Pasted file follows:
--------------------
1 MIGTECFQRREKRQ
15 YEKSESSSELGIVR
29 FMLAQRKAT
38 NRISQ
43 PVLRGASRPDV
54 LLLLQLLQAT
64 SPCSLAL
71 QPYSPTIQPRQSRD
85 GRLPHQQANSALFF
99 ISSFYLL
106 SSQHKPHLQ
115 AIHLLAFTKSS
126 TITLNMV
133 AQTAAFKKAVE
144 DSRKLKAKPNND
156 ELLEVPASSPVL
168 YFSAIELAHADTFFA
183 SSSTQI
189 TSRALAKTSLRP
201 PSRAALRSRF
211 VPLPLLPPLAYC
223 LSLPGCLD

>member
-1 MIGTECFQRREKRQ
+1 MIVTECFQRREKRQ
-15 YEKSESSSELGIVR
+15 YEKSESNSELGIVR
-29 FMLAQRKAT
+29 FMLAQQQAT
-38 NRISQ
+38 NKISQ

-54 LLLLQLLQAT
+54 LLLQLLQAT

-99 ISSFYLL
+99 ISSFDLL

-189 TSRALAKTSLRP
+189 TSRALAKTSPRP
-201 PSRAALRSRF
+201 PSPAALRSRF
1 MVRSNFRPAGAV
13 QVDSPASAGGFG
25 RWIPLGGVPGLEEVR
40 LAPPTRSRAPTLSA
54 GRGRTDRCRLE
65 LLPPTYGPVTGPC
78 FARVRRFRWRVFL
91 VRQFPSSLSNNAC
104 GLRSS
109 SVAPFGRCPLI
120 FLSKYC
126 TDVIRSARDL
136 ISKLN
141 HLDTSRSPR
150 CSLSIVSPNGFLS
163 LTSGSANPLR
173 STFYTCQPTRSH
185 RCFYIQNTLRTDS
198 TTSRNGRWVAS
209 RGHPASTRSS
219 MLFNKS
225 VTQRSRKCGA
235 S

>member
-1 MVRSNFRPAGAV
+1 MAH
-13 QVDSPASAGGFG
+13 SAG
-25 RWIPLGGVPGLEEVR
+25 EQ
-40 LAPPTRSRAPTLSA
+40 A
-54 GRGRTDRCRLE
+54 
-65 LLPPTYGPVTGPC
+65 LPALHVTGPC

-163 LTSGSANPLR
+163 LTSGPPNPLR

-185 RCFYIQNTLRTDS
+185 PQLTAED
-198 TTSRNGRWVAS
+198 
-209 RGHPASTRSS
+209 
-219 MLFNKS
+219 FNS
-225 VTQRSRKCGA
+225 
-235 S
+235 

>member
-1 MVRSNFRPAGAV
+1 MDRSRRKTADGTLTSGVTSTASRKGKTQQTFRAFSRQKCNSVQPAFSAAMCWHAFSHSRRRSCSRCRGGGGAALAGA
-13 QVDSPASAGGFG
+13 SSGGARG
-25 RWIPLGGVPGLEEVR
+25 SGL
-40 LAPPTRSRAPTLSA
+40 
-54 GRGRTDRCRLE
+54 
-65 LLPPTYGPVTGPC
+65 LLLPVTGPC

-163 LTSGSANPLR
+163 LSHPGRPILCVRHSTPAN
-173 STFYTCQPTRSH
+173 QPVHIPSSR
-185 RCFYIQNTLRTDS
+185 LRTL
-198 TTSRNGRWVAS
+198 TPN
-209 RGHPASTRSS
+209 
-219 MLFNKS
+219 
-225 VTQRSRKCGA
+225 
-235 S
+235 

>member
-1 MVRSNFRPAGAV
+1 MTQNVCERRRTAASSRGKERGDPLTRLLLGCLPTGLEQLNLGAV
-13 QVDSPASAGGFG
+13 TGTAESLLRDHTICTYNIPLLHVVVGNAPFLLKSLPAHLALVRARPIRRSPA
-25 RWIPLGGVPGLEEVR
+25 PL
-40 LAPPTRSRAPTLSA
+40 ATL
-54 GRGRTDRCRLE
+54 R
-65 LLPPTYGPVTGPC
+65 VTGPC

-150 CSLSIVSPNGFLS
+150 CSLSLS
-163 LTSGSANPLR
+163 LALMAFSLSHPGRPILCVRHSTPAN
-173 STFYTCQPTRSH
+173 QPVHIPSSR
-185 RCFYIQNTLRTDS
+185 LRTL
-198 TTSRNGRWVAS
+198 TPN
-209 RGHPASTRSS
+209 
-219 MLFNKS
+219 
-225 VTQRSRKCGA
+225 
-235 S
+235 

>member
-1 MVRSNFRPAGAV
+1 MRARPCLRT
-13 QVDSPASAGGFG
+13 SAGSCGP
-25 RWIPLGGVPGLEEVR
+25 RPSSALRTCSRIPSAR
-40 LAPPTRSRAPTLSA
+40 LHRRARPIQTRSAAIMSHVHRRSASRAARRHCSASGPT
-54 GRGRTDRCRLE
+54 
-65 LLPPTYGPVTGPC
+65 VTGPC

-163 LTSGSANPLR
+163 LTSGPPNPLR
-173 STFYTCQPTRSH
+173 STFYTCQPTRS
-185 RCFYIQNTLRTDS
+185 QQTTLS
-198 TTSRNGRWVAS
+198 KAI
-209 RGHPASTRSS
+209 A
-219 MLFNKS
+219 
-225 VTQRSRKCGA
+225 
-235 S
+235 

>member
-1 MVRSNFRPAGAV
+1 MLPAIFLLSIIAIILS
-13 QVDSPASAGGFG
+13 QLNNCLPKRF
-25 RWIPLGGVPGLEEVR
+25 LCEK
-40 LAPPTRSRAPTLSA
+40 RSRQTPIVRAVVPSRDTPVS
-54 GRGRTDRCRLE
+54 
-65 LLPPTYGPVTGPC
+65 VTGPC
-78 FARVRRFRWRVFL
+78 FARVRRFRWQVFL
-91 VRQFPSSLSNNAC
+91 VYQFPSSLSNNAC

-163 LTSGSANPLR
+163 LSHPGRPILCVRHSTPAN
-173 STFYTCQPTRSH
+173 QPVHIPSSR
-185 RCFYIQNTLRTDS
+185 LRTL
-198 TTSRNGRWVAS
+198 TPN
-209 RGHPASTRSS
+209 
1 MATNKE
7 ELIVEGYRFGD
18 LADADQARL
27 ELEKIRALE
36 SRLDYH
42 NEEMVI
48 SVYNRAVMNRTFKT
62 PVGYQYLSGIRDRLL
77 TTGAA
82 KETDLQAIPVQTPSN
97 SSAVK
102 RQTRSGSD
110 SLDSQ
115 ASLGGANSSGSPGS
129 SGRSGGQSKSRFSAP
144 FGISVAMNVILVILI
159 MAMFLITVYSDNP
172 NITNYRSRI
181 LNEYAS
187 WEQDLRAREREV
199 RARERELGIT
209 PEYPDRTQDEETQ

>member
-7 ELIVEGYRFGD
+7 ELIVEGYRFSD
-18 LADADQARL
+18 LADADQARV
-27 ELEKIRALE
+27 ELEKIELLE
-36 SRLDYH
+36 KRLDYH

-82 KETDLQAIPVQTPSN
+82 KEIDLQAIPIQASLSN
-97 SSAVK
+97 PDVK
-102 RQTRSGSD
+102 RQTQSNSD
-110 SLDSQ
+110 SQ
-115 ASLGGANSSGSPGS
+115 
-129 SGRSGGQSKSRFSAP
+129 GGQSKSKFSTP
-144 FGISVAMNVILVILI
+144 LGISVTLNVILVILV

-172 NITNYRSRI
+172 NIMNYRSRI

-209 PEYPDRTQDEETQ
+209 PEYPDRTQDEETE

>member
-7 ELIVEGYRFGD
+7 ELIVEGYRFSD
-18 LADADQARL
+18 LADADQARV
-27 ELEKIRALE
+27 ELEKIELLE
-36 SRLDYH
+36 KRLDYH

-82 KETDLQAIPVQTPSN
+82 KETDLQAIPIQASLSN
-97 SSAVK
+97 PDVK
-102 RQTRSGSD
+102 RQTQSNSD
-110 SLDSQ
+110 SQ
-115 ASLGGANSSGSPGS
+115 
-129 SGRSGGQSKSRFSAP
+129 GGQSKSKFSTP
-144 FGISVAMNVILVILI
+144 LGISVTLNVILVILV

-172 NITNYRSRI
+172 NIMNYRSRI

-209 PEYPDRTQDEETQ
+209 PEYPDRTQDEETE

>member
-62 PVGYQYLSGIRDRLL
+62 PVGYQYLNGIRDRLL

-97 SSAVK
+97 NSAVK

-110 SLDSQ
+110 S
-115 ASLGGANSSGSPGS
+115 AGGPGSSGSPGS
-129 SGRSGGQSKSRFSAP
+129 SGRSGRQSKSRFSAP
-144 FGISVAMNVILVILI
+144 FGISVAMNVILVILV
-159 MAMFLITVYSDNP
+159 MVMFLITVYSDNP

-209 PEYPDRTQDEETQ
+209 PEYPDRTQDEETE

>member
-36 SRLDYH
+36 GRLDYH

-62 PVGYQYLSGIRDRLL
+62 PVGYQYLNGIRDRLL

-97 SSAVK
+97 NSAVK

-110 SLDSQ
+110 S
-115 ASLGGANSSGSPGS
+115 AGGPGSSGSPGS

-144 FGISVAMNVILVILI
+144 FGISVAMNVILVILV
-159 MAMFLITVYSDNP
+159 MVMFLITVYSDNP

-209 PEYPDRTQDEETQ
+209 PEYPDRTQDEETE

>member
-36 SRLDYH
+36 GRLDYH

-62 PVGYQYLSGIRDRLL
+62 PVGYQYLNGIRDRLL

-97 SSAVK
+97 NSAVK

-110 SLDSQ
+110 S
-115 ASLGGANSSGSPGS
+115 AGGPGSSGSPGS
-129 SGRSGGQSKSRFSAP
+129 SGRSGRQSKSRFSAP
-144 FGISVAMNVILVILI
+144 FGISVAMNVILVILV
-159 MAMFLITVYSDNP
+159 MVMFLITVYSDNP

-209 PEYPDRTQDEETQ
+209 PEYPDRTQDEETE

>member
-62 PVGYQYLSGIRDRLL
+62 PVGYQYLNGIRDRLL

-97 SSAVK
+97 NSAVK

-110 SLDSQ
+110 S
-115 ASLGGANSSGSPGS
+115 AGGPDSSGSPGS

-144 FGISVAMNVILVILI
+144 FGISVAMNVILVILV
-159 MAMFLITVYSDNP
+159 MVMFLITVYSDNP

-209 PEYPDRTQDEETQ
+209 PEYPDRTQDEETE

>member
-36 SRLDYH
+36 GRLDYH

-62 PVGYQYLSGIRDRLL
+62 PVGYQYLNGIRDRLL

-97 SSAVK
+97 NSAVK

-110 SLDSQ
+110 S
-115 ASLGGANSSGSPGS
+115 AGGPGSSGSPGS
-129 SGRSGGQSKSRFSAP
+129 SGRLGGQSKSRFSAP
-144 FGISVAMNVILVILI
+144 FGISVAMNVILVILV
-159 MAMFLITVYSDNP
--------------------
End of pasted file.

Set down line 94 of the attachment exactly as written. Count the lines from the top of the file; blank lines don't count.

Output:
+13 SSGGARG